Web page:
Science without sense…double nonsense

Píldoras sobre medicina basada en pruebas

Fine-tuning

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We already know what Pubmed MeSH terms are and how an advanced search can be done with them. We saw that the search method by selecting the descriptors can be a bit laborious, but allowed us to select very well, not only the descriptor, but also some of its subheadings, including or not the terms that depended on it in the hierarchy, etc.

Today we are going to see another method of advanced search a little faster when it comes to building the search string, and that allows us to combine several different searches. We will use the Pubmed advanced search form.

To get started, click on the “Advanced” link under the search box on the Pubmed home page. This brings us to the advanced search page, which you can see in the first figure. Let’s take a look.

First there is a box with the text “Use the builder below to create your search” and on which, initially, we cannot write. Here is going to be created the search string that Pubmed will use when we press the “Search” button. This string can be edited by clicking on the link below to the left of the box, “Edit”, which will allow us to remove or put text to the search string that has been elaborated until then, with natural or controlled text, so we can click the “Search” button and repeat the search with the new string. There is also a link below and to the right of the box that says “Clear”, with which we can erase its contents.

Below this text box we have the search string constructor (“Builder”), with several rows of fields. In each row we will introduce a different descriptor, so we can add or remove the rows we need with the “+” and “-” buttons to the right of each row.

Within each row there are several boxes. The first, which is not shown in the first row, is a dropdown with the boolean search operator. By default it marks the AND operator, but we can change it if we want. The following is a drop-down where we can select where we want the descriptor to be searched. By default it marks “All Fields”, all the fields, but we can select only the title, only the author, only last author and many other possibilities. In the center is the text box where we will enter the descriptor. On its right, the “+” and “-” buttons of which we have already spoken. And finally, in the far right there is a link that says “Show index list”. This is a help from Pubmed, because if we click on it, it will give us a list of possible descriptors that fit with what we have written in the text box.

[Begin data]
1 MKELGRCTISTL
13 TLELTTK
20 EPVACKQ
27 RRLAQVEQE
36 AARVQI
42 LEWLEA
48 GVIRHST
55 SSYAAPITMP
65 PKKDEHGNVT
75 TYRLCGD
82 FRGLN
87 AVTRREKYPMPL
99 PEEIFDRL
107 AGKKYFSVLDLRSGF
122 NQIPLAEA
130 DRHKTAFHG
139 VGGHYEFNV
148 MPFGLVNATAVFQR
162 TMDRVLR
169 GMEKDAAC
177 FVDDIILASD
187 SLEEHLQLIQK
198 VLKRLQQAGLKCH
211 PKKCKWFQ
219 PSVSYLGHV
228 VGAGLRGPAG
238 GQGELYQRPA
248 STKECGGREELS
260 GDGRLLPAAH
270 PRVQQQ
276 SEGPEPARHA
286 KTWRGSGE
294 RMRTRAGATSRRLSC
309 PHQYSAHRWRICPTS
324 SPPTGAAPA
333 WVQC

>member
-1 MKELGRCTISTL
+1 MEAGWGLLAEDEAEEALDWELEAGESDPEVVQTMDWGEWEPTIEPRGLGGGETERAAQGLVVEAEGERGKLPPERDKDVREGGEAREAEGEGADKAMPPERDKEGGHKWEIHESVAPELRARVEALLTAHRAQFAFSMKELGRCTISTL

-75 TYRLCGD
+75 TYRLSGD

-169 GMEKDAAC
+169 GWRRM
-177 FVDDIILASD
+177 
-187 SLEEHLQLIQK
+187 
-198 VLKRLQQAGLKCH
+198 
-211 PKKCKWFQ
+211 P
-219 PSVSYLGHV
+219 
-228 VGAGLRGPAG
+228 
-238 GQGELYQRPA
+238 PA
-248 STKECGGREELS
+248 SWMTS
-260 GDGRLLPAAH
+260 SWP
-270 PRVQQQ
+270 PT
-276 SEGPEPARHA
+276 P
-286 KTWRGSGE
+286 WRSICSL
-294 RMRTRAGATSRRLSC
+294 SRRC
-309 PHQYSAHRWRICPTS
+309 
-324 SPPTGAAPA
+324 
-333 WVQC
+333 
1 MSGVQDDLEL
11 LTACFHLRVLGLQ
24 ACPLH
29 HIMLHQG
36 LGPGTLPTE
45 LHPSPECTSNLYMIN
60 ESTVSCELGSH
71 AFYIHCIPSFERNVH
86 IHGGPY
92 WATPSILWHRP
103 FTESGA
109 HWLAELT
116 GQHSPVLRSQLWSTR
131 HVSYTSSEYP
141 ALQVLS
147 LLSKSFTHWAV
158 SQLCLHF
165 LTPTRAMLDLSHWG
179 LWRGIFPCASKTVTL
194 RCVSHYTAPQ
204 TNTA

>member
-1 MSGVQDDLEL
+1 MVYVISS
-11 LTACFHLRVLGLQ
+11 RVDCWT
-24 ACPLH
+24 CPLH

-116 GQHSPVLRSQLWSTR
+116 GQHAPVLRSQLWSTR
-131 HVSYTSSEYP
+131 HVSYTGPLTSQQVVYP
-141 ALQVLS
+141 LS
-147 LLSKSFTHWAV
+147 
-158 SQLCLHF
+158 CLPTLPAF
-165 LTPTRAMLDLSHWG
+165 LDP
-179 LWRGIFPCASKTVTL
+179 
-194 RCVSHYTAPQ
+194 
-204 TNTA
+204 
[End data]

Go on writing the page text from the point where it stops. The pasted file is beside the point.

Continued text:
As we are entering terms in the boxes, creating the rows we need and selecting the boolean operators of each row, the search string will be formed, When we are finished we have to options we can take.

The most common will be to press the “Search” button and do the search. But there is another possibility, which is to click on the link “Add to history”, whereupon the search is stored at the bottom of the screen, where it says “History”. This will be very useful since the saved searches can be entered in block in the field of the descriptors when making a new search and combined with other searches or with series of descriptors. Do you think this is a little messy? Let’s be clear with an example.

Suppose I treat my infants with otitis media with amoxicillin, but I want to know if other drugs, specifically cefaclor and cefuroxime, could improve the prognosis. Here are two structured clinical questions. The first one would say “Does cefaclor treatment improve the prognosis of otitis media in infants?” The second one would say the same but changing cefaclor to cefuroxime. So there would be two different searches, one with the terms infants, otitis media, amoxicillin, cefaclor and prognosis, and another with the terms infants, otitis media, amoxicillin, cefuroxime and prognosis.

What we are going to do is to plan three searches. A first one about article about the prognosis of otitis media in infants; a second one about cefaclor; and a third one about cefuroxime. Finally, we will combine the first with the second and the first with the third in two different searches, using the boolean AND.